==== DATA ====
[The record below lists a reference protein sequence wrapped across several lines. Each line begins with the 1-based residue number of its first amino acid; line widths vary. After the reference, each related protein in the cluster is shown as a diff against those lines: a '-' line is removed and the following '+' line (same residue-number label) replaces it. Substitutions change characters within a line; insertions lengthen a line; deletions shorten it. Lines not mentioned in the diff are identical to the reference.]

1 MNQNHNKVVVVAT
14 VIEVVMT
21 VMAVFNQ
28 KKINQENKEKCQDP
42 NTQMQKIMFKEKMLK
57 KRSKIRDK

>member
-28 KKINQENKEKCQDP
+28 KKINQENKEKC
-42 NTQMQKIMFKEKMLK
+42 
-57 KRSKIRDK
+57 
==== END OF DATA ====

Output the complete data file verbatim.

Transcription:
[The record below lists a reference protein sequence wrapped across several lines. Each line begins with the 1-based residue number of its first amino acid; line widths vary. After the reference, each related protein in the cluster is shown as a diff against those lines: a '-' line is removed and the following '+' line (same residue-number label) replaces it. Substitutions change characters within a line; insertions lengthen a line; deletions shorten it. Lines not mentioned in the diff are identical to the reference.]

1 MNQNHNKVVVVAT
14 VIEVVMT
21 VMAVFNQ
28 KKINQENKEKCQDP
42 NTQMQKIMFKEKMLK
57 KRSKIRDK

>member
-28 KKINQENKEKCQDP
+28 KKINQENKEKC
-42 NTQMQKIMFKEKMLK
+42 
-57 KRSKIRDK
+57 